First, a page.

, 2014


Northern Neck Farm Museum:
A growing weekend attraction

by Lisa Hinton-Valdrighi
Special Events
June 28: Threshing Day, 10 a.m.
August 9: Young Farmers Day, 10 a.m.-2 p.m.
September/October: Corn maze and pumpkin
patch, Saturdays, 10 a.m.-2 p.m., Sundays, 1-4 p.m.
October 18: Fall Farm to Fork Dinner, 5 p.m.
October 26: Harvest Festival and closing day, 1-5 p.m.

Flowing fields of wheat, corn and soybeans wave to motorists driving along the roads in the Northern Neck. Farmland is as much a part of the landscape in Rivah country as waterfront. And farming is as much a part of the area’s heritage as fishing, oystering and crabbing.

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So it’s only natural that along with museums paying tribute to watermen and steamboats, the Northern Neck includes a museum honoring the hardworking men and women who farm the land. The Northern Neck Farm Museum at 12705 Northumberland Highway between Burgess and Horsehead opened in 2008 and was founded by fourth-generation farmer, the late Luther Welch, and his wife, Margaret. The museum pays homage to the men and women of the Northern Neck who work the fields and raise livestock. Close to 1,000 people visit the museum every year, according to Luther’s son and board member, Alan Welch. The museum is open May through October.

A red metal and concrete barn-like building serves as the visitors center and exhibition hall, housing antique tractors, old hand tools, planters, seed hullers, butter churns, wheat threshers, photographs and books. There’s even a hands-on children’s area with farming games.

The core collection belonged to Luther Welch, who had thousands of pieces of farm equipment, ranging from gleaners and tractors to corn pickers and nearly 100 antique blocks and pulls.

Outside, there’s a working sawmill, donated by Dale Clarke in memory of his father. It’s up and running on special occasions at the museum and is operated by Clarke and Johnny Jones.

A windmill, the first item erected on the museum grounds, greets all visitors as they enter the driveway. It’s a landmark of sorts, donated by the late James Vincent Garland of Callao.

“Luther wanted to educate the children and adults too on where their food comes from,” said Margaret Welch. “You’d be surprised how many people don’t know where their food comes from, that you just don’t go to Food Lion and it’s there. Somebody has to grow it.”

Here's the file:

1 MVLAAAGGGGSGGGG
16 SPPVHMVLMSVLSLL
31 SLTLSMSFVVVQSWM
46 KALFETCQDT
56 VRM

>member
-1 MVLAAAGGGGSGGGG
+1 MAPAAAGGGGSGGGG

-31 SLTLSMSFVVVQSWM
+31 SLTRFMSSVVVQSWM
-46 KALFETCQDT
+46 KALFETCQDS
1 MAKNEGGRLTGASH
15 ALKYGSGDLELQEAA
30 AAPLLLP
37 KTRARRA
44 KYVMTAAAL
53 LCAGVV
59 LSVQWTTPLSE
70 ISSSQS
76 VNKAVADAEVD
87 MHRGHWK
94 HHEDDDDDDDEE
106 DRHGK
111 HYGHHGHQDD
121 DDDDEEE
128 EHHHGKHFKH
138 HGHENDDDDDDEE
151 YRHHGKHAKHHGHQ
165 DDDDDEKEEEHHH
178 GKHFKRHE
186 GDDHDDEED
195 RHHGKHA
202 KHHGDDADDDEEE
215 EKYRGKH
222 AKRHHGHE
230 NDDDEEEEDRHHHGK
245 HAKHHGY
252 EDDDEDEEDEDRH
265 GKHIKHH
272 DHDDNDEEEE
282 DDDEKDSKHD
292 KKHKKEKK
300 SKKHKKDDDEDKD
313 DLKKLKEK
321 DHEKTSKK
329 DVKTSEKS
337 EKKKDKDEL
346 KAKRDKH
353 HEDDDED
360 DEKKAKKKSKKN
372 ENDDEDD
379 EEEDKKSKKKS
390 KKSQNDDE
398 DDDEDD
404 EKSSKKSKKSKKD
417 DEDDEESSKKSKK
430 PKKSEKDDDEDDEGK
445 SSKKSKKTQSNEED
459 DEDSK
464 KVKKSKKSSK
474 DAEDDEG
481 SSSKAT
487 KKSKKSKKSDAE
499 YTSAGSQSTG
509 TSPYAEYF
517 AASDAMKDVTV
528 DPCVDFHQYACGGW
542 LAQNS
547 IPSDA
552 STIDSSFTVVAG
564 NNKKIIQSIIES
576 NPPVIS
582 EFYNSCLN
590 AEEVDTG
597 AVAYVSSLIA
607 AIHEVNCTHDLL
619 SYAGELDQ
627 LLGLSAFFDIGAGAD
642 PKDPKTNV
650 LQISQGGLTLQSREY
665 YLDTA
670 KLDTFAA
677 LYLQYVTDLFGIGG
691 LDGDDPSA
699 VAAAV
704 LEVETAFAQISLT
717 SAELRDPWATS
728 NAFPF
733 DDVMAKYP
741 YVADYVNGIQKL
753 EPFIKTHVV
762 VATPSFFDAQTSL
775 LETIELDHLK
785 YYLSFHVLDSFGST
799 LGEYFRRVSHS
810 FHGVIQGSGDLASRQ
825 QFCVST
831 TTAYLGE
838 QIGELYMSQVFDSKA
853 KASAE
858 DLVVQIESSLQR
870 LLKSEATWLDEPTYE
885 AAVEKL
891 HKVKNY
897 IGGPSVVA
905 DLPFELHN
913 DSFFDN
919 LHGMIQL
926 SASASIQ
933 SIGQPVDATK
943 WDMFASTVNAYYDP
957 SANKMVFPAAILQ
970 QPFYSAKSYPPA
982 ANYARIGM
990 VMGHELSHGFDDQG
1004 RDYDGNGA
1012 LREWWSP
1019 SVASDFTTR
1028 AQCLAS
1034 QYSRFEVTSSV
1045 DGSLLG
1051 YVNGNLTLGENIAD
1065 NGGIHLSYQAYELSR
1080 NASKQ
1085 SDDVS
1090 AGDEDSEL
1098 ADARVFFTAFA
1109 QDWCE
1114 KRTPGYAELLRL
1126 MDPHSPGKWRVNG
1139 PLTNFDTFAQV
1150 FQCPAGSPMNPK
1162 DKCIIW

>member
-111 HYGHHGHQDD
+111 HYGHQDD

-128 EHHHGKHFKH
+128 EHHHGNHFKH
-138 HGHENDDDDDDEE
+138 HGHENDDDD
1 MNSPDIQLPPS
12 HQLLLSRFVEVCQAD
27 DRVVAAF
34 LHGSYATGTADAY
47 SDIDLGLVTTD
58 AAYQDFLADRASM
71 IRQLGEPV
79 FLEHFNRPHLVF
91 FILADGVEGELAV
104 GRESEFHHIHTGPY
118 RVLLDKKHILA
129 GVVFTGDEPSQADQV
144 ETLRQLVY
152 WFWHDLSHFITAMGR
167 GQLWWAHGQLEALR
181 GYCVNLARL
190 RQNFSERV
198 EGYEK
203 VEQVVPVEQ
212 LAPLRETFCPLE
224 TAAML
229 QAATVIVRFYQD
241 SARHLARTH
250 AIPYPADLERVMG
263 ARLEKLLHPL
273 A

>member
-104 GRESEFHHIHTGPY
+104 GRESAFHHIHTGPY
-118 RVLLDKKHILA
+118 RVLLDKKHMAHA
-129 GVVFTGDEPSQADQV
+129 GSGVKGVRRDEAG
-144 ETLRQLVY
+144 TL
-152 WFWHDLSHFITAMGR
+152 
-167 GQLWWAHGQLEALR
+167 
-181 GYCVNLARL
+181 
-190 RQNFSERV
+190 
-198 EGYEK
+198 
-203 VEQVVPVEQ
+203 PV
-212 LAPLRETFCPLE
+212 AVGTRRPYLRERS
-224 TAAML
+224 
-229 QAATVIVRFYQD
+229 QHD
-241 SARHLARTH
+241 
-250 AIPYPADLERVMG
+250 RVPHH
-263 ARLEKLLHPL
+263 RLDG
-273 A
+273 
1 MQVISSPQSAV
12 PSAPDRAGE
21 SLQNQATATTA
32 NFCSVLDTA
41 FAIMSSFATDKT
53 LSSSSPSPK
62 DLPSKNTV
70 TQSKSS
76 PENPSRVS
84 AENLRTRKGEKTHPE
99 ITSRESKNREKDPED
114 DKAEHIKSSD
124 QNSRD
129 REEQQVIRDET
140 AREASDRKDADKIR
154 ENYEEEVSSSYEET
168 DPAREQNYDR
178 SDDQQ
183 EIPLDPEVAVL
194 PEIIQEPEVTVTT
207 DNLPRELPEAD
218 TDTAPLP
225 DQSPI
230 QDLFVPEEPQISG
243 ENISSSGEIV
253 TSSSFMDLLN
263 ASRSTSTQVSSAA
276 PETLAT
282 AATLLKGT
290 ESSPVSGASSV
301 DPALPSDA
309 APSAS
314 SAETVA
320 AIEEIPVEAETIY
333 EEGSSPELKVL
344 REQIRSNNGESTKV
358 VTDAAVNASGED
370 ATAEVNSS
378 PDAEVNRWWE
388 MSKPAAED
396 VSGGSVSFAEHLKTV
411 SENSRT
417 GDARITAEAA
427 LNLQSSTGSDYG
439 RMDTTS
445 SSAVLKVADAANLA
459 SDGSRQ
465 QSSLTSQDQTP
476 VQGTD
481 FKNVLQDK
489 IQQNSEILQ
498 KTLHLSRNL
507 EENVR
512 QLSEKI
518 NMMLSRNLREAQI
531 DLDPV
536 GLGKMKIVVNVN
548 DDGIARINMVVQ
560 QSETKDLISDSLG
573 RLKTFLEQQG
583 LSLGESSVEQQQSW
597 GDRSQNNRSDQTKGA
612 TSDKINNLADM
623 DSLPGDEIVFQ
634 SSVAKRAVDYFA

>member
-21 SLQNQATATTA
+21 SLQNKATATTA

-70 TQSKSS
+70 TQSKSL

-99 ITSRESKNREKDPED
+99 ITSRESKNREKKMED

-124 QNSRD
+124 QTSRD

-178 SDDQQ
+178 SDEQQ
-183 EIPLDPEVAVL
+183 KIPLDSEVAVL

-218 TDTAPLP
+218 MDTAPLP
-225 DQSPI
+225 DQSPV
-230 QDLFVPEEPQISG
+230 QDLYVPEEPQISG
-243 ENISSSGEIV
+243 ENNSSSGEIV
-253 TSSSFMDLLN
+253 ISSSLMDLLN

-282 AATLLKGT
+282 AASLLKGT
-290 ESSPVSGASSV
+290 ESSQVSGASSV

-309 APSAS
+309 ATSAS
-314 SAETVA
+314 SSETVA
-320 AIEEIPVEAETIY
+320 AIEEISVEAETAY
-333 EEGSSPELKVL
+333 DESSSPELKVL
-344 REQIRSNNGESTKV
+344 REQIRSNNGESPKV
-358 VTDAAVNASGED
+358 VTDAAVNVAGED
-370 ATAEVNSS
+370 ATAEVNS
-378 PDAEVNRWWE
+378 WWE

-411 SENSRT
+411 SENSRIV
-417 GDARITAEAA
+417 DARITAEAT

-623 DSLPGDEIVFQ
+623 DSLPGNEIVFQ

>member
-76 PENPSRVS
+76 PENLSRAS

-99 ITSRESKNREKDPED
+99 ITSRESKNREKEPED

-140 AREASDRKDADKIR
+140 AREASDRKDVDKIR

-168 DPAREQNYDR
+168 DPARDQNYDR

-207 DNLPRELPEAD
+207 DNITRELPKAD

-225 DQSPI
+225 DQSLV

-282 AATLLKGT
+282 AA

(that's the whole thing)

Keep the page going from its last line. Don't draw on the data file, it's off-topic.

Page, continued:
Visitors can see where and how some of their food is raised during the summer, when the museum has one of four teaching gardens in the Northern Neck cared for by the Northern Neck Master Gardeners.

The garden was started to help children and adults alike understand the basics of vegetable gardening and encourage environmentally-friendly vegetable gardening concepts. The garden is also used to provide fresh vegetables and fruits to those in need through local food pantries.

According to one of the garden’s founders, Diane Keane, the garden was originally 20 feet by 50 feet, but is now well over a quarter of an acre. Master Gardeners work in the garden one or two days a week from March through November.

The typical early crops of broccoli, lettuce, spinach and onions are planted in the spring. During the summer, gardeners grow tomatoes, a variety of peppers, eggplants, melons and squash.

During the summer months, Northumberland YMCA summer campers come to the garden one day a week to learn about gardening.

When the vegetables are harvested, they are donated to the area food banks. Since the garden was started in 2009, over 6,000 pounds of produce have been grown, according to Keane.

The museum is open May through October from 10 a.m. to 2 p.m. on Saturdays and from 1 to 4 p.m. on Sundays.

Admission is $2 for adults and $1 for children ages 6-18. Children ages 6 and younger are free. Family memberships are also available.

Upcoming events include Threshing Day on Saturday, June 28. The demonstrations of grain threshing machines and equipment begin at 10 a.m. and continue until the wheat runs out, according to A. Welch. There will be farm equipment displays and demonstrations from the horse-drawn era to the present.

“We’re going to do it the way they did it 70 years ago,” he said. “There will be a stationary wheat threshing machine driven by a 1937 tractor.”

According to Welch, the wheat will be cut by hand and fed by hand into the machine.

The sawmill will be operating and there will be a child’s bounce house shaped like a barn with a silo and slide.

Young Farmers Day will be held August 9.

“Our special days are free” said Welch.

Volunteers, many of them among the 200 museum members, man the exhibition room on Saturdays and Sundays through the six-month season.

“We are always looking for volunteers to help,” said Margaret Welch. A. Welch added the museum is also always looking for antique farm equipment to add to its already vast collection. In fact, the tractor and equipment collection is outgrowing its exhibition hall.

 Luther Welch had a vision for a much larger museum and back when the museum opened some seven years ago, local model maker Bob Butler crafted a model of what the founder eventually wanted the museum to look like. Shaped like a barn, the model is on display at the museum.

“We do so much here that people just don’t even know about,” said Margaret Welch.


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